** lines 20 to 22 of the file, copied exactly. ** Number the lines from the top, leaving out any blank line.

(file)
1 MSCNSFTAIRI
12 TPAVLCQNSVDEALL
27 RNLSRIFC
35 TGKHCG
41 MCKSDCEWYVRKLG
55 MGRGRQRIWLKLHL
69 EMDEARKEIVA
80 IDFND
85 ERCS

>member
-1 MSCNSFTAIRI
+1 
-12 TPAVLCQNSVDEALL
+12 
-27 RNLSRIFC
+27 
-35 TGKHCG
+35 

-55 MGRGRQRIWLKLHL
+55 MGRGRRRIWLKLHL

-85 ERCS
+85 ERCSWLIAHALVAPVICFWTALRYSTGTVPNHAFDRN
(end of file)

+55 MGRGRRRIWLKLHL

-85 ERCS
+85 ERCSWLIAHALVAPVICFWTALRYSTGTVPNHAFDRN